Monday, 7 July 2008

Statistical Methods to Determine the Authenticity of Data

I am presenting at CACS (Sydney 2008). This is the ISACA conference. My Presentation (which I am completing to submit tonight) is for session AUD 122.
It is on "Statistical Methods to Determine the Authenticity of Data".

The presentation will address statistical methods including:

  • PCA (Principle component analysis) to RF (Random Forests)
  • Classification And Regression Trees (CART) and Decision Trees in forensics,
  • Multivariate adaptive regression splines (MARS) in quantitative structure-retention as applied to email header information,
  • Classification and regression tree analysis for email header descriptor selection,
  • The evaluation of Two-Step Multivariate Adaptive Regression Splines for email analysis.
Next the presentation will address text mining techniques that may be used to determine the correlation between events from an anthology of prior events to determine authenticity.
This increases the ability to detect events of interest and limits the error rate.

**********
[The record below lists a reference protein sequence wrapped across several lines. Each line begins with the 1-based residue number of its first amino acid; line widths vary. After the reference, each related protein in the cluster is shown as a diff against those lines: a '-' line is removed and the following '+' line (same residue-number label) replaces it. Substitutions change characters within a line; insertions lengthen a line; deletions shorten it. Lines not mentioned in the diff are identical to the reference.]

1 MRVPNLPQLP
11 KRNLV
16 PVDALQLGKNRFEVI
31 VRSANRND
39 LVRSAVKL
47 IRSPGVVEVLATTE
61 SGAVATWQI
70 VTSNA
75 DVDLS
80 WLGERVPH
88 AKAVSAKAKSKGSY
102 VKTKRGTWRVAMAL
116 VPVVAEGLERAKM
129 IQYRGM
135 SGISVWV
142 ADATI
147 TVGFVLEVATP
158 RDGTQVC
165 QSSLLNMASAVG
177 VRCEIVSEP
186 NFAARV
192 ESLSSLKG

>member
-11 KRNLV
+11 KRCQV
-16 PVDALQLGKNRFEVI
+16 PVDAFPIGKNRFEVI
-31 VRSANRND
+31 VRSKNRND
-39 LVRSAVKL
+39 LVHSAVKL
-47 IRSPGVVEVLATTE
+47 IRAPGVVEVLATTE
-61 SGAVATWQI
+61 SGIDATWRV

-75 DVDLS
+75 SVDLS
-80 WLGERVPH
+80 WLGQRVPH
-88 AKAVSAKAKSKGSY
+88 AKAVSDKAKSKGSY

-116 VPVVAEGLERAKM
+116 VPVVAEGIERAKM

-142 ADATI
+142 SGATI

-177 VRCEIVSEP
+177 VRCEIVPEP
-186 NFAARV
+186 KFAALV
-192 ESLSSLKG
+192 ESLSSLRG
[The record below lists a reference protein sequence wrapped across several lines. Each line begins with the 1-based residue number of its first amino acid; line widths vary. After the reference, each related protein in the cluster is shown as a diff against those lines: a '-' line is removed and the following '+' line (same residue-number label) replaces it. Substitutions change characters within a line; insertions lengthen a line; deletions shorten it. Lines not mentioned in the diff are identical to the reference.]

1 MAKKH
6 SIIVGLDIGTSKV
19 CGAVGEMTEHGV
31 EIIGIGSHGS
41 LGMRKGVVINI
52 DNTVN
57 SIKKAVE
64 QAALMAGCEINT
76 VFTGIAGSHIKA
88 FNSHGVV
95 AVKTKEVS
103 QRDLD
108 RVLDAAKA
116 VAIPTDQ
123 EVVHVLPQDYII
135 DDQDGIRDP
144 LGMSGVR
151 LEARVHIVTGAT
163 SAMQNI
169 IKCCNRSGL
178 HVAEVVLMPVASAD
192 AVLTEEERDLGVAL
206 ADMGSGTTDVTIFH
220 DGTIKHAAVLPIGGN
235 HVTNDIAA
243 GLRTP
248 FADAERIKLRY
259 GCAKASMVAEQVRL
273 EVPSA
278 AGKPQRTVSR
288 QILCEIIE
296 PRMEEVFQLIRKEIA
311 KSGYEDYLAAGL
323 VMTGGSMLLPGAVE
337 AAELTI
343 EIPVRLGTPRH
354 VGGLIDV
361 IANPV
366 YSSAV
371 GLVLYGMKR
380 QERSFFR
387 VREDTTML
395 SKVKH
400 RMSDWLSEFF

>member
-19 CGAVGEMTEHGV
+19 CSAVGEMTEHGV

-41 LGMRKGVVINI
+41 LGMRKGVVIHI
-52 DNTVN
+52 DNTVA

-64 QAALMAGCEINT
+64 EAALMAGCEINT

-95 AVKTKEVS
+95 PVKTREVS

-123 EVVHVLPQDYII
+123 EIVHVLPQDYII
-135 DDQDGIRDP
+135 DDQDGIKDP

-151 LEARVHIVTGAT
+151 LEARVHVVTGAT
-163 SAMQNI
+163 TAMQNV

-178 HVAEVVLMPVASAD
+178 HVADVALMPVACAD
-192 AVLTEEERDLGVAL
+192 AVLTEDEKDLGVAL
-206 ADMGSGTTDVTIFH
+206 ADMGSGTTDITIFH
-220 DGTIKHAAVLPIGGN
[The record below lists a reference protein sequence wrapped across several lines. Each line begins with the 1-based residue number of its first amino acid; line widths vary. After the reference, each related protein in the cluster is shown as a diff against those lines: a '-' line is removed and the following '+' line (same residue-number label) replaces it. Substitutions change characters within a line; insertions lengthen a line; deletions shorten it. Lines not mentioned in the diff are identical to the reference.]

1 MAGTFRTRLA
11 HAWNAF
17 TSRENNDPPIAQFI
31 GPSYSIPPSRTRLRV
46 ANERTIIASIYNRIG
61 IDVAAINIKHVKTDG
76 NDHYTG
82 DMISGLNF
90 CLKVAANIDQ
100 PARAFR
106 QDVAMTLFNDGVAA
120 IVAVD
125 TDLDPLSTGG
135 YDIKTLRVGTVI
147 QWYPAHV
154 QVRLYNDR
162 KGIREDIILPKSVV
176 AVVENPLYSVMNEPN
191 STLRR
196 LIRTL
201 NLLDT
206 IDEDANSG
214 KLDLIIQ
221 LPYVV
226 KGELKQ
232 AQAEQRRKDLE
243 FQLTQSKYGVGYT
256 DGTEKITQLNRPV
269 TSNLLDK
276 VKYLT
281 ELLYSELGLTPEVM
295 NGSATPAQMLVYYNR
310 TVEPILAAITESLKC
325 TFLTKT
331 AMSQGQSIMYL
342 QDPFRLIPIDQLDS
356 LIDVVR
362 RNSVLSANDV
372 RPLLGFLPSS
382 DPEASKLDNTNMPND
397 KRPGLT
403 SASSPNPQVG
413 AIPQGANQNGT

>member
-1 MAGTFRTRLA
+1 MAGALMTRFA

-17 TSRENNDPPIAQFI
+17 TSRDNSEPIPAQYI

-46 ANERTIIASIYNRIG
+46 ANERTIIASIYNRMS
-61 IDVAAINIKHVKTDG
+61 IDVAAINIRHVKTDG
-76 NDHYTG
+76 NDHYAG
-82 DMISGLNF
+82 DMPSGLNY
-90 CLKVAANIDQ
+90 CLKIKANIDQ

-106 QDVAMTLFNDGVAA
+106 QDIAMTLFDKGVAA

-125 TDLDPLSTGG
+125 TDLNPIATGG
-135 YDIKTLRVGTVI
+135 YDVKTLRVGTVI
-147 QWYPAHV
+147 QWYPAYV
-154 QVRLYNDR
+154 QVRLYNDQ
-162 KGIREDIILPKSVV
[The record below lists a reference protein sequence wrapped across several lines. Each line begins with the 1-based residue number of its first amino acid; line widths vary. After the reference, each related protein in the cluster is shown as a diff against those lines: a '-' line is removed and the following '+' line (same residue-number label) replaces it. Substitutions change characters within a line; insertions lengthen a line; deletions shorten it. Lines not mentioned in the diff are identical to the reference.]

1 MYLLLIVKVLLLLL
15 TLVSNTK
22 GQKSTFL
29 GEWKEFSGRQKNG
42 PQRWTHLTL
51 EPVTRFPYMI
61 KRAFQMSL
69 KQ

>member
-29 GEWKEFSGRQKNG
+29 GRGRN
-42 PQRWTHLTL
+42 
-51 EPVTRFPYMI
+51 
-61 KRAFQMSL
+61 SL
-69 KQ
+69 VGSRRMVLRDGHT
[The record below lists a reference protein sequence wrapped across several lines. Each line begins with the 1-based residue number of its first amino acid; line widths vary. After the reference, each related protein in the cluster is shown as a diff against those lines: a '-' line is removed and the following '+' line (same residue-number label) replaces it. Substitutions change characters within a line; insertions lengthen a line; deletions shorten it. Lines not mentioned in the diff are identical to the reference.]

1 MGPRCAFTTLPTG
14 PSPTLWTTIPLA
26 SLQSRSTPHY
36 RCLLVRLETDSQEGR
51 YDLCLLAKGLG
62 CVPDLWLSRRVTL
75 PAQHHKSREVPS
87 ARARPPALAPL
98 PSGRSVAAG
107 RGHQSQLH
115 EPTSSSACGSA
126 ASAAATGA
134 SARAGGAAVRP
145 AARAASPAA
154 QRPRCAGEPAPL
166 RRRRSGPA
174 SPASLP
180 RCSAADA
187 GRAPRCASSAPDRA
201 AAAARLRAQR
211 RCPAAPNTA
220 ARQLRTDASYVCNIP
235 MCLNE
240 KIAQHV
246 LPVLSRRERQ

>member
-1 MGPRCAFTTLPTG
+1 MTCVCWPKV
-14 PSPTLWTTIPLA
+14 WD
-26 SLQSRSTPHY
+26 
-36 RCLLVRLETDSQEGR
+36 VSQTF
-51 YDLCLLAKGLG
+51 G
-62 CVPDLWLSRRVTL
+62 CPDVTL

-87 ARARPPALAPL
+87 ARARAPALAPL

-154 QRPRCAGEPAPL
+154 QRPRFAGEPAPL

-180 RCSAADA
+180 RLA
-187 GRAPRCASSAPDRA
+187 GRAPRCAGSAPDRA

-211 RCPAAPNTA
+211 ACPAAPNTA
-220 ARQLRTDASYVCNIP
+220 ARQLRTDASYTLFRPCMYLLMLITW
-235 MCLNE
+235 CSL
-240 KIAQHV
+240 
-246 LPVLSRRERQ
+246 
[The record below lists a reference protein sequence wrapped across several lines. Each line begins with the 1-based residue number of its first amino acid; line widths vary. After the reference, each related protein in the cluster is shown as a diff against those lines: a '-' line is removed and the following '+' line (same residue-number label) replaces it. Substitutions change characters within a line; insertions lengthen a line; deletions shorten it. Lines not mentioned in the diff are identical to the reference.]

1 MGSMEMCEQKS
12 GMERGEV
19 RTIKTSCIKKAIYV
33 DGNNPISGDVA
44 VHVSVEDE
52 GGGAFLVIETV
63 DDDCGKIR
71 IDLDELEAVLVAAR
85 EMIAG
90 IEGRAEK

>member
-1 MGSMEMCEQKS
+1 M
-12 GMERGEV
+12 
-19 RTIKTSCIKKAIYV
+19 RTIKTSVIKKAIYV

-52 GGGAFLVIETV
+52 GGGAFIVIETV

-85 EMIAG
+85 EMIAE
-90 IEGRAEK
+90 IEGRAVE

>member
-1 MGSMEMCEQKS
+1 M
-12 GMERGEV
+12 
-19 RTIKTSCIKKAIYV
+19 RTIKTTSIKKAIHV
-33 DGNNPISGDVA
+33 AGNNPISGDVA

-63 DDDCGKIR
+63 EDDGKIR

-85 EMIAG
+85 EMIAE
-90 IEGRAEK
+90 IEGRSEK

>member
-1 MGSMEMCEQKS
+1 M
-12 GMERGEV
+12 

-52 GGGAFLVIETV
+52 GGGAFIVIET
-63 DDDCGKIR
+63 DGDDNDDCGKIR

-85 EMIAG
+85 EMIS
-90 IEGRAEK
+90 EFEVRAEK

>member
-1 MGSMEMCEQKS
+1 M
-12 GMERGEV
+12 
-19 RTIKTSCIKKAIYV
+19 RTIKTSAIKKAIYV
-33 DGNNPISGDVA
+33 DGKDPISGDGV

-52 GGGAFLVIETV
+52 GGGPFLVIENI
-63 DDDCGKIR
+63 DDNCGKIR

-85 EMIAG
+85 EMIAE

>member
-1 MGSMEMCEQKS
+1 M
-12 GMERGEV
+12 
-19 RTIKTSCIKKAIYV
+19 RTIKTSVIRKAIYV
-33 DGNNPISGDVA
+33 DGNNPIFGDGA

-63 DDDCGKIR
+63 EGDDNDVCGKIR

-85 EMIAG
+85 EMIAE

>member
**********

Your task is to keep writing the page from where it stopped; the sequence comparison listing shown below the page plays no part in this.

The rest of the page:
The development of quantitative methods of analysis to detect tampering with logs offer great promise to the future of security and digital forensics. New methods of quantifying the statistical correlation between events and a log anthology from the subject using PCA (Principle component analysis), CART Decision Trees, and MARS predictive modelling to assign the probabilistic likelihood of associating a log event is expanding the forensic arsenal.

MARS and Regression Tree Analysis may be used together to achieve the best prediction success. The CART model can be difficult to use for cartographic purposes due to the high model complexity but also adds to the predictive capability in cases where a large test set (or email anthology) is available.

This creates a methodology that increases accuracy and makes fraud detection easier.

All this and more.

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